CNET también está disponible en español.

Ir a español

Don't show this again


Microsoft, 3Com back AvantGo

Microsoft and 3Com invest in AvantGo, a software and product developer that enables users to Web surf from their handheld devices.

Microsoft and 3Com today said they've invested in AvantGo, a software and product developer that enables users to Web surf from their handheld devices.

AvantGo said in a statement that it has secured a third round of investments worth $14.7 million in total from software giant Microsoft and computer networking company 3Com. In addition, San Mateo, California-based AvantGo said investment management firm Fayez Sarofim along with venture capital firms 21st Century Internet Venture Partners, H&Q Venture Associates, and Adobe Ventures were also involved.

Privately held AvantGo has recently launched, a free, interactive service to deliver personalized information to handheld users with Windows CE-compatible and Palm OS devices, the company said. The new service runs on the company's flagship AvantGo Server, which is software that enables enterprises to build, deploy, and manage mobile applications on handhelds.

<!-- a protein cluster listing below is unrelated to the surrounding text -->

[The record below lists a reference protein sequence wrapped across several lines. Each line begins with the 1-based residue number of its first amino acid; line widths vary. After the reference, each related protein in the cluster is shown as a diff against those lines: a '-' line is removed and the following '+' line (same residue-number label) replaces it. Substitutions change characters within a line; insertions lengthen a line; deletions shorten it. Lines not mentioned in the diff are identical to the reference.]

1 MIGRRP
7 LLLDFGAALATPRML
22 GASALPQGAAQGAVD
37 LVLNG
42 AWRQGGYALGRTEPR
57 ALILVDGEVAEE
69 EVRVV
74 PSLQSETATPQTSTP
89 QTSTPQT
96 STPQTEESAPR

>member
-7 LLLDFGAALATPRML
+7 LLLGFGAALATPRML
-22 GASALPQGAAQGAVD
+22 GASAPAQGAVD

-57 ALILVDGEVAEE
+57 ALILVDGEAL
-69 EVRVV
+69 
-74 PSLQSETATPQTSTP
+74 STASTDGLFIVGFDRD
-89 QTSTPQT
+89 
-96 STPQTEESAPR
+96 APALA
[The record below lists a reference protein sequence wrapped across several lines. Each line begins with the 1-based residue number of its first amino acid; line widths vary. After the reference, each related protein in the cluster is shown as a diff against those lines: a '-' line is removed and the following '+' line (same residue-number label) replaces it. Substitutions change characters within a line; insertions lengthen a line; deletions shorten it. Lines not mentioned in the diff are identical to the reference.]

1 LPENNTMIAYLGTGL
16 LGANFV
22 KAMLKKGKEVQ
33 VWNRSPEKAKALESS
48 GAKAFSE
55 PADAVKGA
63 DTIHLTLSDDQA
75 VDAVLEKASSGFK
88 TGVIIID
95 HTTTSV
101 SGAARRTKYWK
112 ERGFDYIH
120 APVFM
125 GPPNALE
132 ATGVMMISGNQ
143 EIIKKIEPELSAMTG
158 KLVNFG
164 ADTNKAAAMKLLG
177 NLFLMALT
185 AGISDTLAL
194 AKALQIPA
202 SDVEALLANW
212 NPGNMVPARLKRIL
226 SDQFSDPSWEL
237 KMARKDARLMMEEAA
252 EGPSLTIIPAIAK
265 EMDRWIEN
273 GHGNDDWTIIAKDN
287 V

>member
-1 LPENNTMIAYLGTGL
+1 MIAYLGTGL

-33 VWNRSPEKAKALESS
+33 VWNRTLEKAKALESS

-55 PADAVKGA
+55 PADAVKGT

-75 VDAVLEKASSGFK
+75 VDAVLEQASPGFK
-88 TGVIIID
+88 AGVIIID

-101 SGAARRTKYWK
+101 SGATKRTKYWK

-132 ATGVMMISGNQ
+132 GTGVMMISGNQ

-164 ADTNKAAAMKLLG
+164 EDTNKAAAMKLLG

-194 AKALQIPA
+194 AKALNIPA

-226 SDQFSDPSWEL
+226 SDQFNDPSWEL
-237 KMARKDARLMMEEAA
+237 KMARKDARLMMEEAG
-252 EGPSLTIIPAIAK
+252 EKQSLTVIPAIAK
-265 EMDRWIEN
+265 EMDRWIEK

Today's announcement comes after start-ups like AvantGo and its competitor Proxinet demonstrated their software that translates Web content for viewing on devices from 3Com and on Windows CE devices during the DemoMobile 99 conference, as previously reported.

In April, Microsoft had said it is looking to enhance the value of its MSN service by offering its Web-based content to handhelds.

"AvantGo's software takes advantage of many high-value features available in Windows CE-based devices, including color, audio, high resolution displays, and memory capacity," a Microsoft general manager, Jonathan Roberts, said in a statement.

In the handheld market, more than 25 million individuals are forecasted to use Internet-connected handhelds in the United States by 2002, according to reports by International Data Corporation (IDC) and Forrester Research.

Based on these predictions, the handheld-related software platform market should exceed $1 billion by 2002, AvantGo said.